State working to prepare students in math

In response to "A failing grade for Md. Math" (July 12), readers should be informed of what the education community in Maryland is doing to address the issue of mathematics education and, more broadly, to prepare students for college and the workplace.

Maryland has been working closely with Achieve, a nonprofit organization in Washington that is helping to lead the development of rigorous common national standards. Working with Achieve and other states, Maryland K-12 and higher education partners have participated in developing new Algebra II and English language-arts standards. As the Abell Foundation report referenced by reporter Liz Bowie notes, Maryland's Algebra II Voluntary State Curriculum was recently approved; so was the secondary English curriculum. As these new, more rigorous curricula are implemented statewide (and, potentially, as students are measured by assessments used in multiple states), we anticipate that students will be better prepared for college-level courses and that the need for remediation should decline.

Students can immediately improve their chances for success in college mathematics by taking rigorous mathematics in their senior year of high school. Both two- and four-year faculty have described to me the detrimental effect that skipping a year of mathematics can have on students' college performance. Students who were successful in high school college-preparatory mathematics arrive in college having forgotten necessary skills.

To address our education needs more broadly, in 2007 Gov. Martin O'Malley created the P-20 Leadership Council. The council, comprising education, business and child development leaders throughout the state, is tasked with coordinating efforts in education, workforce creation and business to ensure Maryland offers excellence in teaching and learning.

A P-20 Science, Technology, Engineering, and Mathematics (STEM) Task Force will offer its recommendations later this month. In May, Mr. O'Malley endorsed convening a College Success Task Force, which I co-chair with Maryland State Superintendent Nancy S. Grasmick and whose membership includes educators, legislators and business leaders.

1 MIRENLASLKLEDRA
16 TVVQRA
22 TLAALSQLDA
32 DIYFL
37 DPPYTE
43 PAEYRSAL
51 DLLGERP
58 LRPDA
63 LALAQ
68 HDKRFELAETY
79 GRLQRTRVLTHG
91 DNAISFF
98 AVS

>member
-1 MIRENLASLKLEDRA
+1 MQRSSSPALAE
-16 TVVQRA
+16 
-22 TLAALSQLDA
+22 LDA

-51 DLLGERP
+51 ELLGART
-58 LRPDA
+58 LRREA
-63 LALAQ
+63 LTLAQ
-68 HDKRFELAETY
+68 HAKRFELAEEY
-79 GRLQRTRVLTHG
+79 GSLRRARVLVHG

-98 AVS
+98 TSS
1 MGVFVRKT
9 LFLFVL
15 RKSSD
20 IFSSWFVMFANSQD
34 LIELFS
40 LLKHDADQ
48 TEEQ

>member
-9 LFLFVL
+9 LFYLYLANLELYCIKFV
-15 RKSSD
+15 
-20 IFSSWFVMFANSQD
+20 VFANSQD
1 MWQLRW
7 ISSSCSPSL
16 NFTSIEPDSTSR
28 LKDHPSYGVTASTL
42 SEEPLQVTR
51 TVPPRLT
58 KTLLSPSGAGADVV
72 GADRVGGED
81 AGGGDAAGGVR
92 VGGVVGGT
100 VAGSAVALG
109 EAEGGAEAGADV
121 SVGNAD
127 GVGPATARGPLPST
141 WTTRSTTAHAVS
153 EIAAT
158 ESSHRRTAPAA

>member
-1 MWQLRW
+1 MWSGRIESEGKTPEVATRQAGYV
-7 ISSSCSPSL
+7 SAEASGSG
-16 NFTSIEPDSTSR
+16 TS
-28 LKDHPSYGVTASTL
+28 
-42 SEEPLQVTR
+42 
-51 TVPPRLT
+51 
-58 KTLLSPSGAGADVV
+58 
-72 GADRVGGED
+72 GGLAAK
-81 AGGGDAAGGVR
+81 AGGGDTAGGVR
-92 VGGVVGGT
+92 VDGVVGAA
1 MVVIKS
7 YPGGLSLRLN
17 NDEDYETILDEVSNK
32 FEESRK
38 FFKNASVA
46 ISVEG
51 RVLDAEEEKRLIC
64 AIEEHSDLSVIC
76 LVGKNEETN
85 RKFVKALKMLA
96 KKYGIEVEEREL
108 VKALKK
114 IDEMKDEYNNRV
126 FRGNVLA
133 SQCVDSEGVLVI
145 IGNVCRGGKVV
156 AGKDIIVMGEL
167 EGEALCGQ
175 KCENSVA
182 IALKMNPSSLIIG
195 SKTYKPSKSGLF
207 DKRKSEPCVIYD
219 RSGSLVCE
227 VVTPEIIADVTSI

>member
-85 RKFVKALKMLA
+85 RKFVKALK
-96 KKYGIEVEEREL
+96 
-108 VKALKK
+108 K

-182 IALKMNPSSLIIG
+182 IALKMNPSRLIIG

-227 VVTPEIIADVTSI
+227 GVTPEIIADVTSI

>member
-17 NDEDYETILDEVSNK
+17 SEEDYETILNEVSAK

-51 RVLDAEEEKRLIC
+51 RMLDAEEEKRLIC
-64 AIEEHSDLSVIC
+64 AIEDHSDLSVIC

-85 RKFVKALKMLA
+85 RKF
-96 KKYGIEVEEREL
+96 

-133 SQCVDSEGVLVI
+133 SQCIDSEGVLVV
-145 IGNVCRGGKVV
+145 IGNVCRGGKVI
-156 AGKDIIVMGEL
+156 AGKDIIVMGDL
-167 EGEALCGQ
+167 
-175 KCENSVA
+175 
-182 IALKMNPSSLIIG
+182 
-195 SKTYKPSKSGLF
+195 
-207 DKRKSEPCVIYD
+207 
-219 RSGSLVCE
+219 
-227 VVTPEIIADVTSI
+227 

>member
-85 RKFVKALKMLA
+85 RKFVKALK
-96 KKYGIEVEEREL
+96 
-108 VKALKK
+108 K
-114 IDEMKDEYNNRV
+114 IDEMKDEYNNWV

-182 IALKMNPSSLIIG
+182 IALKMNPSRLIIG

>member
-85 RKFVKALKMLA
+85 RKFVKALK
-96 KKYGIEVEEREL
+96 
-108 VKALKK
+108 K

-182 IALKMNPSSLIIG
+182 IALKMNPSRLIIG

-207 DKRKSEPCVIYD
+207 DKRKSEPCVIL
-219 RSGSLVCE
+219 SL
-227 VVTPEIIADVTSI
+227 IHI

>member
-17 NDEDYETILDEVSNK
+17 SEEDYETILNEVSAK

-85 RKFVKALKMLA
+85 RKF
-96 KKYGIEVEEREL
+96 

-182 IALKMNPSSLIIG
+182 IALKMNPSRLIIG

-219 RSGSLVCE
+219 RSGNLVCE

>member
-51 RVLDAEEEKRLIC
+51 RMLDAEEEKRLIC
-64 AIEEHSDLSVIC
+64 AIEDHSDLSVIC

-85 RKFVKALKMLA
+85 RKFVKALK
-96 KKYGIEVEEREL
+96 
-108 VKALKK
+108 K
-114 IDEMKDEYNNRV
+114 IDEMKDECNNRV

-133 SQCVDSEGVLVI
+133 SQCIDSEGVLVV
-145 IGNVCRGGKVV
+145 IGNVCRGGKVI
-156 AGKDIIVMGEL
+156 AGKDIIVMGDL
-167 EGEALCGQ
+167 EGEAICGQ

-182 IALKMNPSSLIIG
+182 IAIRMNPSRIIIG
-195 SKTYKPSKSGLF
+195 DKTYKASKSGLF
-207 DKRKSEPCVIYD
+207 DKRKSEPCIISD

The College Success Task Force is examining Maryland prekindergarten-12 and higher education policies and practices pertaining to college readiness and college success. We are paying special attention to the areas of mathematics, reading and writing, with the goal of making recommendations for new practices to raise standards and ensure that completion requirements at the 12th grade are aligned with entrance expectations for postsecondary education.

Remediation in colleges is not a problem that is unique to Maryland, nor is its solution solely within higher education or in our public schools. Educators and families need to counsel our young people that mathematics, and indeed education, are more important than ever. We live in a more technologically dependent culture, and mathematics is needed in more careers than ever before, including those that do not require a bachelor's degree. This is a shift we are all responsible for communicating.

James E. Lyons Sr., AnnapolisThe writer is Maryland's secretary of higher education.

A rate increase in disguise?

BGE has officially requested permission to begin its campaign to install mandatory "smart meters" in all their customers' facilities (at our expense, no less) under the guise of making us better consumers with time of usage pricing information ("BGE betting on 'smart' meters," July 14).

Customers may now voluntarily request smart switches or programmable thermostats for home central air-conditioning systems and/or electric water heaters with cash discounts on bills.

Are the mandatory smart meters really a way of raising rates for those unable or unwilling to reduce prime time usage, which BGE determines?

Ron Buchman

BGE has charged plenty

Meter replacement is supposed to be a part of the "Customer Charge" that adds $20.50 to my bill each month, $7.50 for the electrical meter and $13 for the gas meter. In the 36 years that I have lived at the same address, the gas meter has been replaced once; the electrical meter never. Total money received by BGE for 36 years at $240-plus each year works out to $8,640.

It seems to me that BGE has a good deal going for itself - not the consumer! We have already paid a surcharge.

Paul Verchinski, Columbia

Get back to basics, BGE

I've been following the ongoing saga concerning Constellation Energy's merger with Electricit? de France along with the state investigation of Constellation CEO Mayo A. Shattuck III's possible monetary gains from said merger.

I retired from BG&E; on Feb. 1, 1994 and receive the same amount of pension today as I did on that date.

There has not been any type of cost-of-living increase in all that time - but the cost of health care, gasoline, groceries, etc., have increased tremendously.

Maybe Constellation should dissolve itself and forget BGE Home and go back to the original BG&E; - it used to be a good company when the only business it was in was providing good gas and electric service for Central Maryland.

James R. Price

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